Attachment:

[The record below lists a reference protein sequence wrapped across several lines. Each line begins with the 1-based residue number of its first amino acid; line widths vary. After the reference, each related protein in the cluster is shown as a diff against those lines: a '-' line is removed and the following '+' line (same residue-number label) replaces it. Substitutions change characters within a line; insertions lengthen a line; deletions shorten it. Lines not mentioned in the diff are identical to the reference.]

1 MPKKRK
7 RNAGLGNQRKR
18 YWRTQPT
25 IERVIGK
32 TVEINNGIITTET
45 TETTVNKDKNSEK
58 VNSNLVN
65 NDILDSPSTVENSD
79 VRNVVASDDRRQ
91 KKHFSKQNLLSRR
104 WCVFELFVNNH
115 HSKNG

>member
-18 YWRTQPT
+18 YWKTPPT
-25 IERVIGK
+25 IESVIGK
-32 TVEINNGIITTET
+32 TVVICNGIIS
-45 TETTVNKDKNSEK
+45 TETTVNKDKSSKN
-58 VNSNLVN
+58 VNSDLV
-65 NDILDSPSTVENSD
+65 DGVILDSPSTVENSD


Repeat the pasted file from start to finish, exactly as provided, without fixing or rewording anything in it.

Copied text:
[The record below lists a reference protein sequence wrapped across several lines. Each line begins with the 1-based residue number of its first amino acid; line widths vary. After the reference, each related protein in the cluster is shown as a diff against those lines: a '-' line is removed and the following '+' line (same residue-number label) replaces it. Substitutions change characters within a line; insertions lengthen a line; deletions shorten it. Lines not mentioned in the diff are identical to the reference.]

1 MPKKRK
7 RNAGLGNQRKR
18 YWRTQPT
25 IERVIGK
32 TVEINNGIITTET
45 TETTVNKDKNSEK
58 VNSNLVN
65 NDILDSPSTVENSD
79 VRNVVASDDRRQ
91 KKHFSKQNLLSRR
104 WCVFELFVNNH
115 HSKNG

>member
-18 YWRTQPT
+18 YWKTPPT
-25 IERVIGK
+25 IESVIGK
-32 TVEINNGIITTET
+32 TVVICNGIIS
-45 TETTVNKDKNSEK
+45 TETTVNKDKSSKN
-58 VNSNLVN
+58 VNSDLV
-65 NDILDSPSTVENSD
+65 DGVILDSPSTVENSD